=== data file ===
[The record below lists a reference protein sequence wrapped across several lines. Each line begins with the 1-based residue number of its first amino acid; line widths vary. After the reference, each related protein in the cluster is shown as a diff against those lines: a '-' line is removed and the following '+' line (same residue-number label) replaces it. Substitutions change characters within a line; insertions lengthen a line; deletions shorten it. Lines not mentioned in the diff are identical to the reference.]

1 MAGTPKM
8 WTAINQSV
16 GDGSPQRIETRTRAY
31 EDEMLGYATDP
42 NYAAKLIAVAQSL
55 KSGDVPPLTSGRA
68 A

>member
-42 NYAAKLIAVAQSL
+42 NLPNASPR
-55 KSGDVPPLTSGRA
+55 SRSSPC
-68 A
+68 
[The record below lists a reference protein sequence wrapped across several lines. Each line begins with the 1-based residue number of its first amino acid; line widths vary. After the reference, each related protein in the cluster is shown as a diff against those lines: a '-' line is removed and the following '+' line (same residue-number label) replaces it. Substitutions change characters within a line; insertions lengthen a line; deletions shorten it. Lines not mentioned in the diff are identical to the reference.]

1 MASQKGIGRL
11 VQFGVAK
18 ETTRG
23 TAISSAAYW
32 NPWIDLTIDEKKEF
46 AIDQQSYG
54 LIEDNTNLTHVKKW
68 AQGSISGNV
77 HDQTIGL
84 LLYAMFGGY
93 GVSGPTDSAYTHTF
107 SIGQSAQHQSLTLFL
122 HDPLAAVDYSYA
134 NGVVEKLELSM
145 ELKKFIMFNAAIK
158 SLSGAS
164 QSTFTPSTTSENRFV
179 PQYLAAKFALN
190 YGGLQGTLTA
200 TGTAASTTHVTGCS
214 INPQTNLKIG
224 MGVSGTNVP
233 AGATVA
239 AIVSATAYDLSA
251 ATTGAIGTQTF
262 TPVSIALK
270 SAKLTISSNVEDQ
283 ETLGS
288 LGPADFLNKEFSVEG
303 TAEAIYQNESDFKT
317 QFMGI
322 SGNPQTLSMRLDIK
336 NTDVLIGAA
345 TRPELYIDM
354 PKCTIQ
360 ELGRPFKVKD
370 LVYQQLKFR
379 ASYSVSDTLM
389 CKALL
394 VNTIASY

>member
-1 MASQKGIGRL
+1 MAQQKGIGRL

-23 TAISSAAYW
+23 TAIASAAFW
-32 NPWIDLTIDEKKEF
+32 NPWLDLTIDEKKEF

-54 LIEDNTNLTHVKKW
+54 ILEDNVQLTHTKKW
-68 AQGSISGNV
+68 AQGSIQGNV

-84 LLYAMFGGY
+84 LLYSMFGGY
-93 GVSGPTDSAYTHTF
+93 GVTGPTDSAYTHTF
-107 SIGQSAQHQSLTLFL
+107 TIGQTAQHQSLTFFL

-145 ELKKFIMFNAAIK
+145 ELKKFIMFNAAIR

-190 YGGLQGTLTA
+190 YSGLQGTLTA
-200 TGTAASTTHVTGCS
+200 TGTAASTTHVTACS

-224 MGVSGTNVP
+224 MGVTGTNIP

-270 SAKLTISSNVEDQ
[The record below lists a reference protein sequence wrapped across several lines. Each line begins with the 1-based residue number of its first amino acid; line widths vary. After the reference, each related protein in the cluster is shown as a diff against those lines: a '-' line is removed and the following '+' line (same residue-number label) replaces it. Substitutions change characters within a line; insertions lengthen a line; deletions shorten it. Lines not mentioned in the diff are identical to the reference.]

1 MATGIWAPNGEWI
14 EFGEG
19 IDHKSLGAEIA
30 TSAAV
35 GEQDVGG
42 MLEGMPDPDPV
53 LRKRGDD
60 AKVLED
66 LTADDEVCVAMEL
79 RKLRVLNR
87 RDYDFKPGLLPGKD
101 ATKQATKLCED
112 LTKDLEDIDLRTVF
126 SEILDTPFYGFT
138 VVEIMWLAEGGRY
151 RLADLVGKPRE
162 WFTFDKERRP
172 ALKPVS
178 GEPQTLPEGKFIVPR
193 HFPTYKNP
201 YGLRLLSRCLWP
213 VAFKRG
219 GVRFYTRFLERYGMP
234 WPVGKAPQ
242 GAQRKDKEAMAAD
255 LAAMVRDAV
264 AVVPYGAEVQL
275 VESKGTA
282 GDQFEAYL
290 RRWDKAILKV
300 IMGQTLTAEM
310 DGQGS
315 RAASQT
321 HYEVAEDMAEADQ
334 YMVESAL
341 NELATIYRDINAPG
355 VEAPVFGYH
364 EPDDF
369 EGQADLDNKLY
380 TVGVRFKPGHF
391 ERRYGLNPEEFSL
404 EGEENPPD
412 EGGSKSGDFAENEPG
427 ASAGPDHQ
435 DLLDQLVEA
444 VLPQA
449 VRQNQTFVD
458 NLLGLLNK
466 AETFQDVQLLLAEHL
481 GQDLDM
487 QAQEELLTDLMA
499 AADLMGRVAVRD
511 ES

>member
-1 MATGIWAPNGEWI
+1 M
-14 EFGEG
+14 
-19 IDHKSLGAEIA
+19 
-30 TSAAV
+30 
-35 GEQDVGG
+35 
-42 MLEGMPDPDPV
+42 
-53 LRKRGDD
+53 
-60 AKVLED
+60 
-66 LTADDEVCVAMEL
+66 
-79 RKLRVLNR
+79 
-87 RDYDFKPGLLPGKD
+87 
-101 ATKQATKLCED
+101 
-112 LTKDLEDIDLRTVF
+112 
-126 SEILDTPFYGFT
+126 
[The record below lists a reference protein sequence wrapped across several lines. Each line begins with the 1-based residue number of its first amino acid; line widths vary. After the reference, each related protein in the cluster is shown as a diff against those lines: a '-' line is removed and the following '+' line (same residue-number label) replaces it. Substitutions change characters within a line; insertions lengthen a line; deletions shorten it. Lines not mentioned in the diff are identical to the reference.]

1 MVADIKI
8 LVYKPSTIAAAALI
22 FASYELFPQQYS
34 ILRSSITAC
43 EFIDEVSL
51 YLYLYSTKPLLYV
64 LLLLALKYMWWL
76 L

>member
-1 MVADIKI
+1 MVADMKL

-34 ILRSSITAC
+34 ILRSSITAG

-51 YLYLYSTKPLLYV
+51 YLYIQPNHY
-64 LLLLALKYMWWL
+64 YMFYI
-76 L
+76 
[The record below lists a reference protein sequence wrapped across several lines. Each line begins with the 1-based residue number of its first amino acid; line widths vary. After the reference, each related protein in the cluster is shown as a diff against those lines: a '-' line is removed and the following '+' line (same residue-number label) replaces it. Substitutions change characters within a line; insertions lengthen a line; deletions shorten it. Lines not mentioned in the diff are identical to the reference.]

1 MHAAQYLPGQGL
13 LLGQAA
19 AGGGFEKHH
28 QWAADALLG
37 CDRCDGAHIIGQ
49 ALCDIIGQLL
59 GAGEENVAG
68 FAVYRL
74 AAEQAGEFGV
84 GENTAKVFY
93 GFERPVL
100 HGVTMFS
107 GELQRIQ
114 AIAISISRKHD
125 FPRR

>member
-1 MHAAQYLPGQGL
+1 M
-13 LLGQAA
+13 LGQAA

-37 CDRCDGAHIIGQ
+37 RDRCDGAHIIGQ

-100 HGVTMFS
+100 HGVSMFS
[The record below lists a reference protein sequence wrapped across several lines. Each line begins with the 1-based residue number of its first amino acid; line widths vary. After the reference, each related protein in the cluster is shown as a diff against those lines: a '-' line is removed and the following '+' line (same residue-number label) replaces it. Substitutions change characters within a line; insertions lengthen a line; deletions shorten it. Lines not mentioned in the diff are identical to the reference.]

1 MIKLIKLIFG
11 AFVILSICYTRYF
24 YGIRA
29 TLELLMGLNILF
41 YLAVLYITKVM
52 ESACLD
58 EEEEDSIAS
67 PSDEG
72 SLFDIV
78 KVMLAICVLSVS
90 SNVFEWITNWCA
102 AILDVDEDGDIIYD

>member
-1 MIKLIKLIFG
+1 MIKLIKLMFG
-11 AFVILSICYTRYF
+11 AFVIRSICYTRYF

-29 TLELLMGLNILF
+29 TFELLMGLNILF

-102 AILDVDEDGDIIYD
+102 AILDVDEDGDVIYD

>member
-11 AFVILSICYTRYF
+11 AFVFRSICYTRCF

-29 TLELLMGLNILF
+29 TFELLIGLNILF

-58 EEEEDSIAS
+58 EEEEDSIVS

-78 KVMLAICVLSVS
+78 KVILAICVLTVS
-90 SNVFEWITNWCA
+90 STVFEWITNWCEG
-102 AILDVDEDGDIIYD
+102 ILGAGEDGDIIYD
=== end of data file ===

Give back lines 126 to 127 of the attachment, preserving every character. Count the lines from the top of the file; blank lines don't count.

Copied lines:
412 EGGSKSGDFAENEPG
427 ASAGPDHQ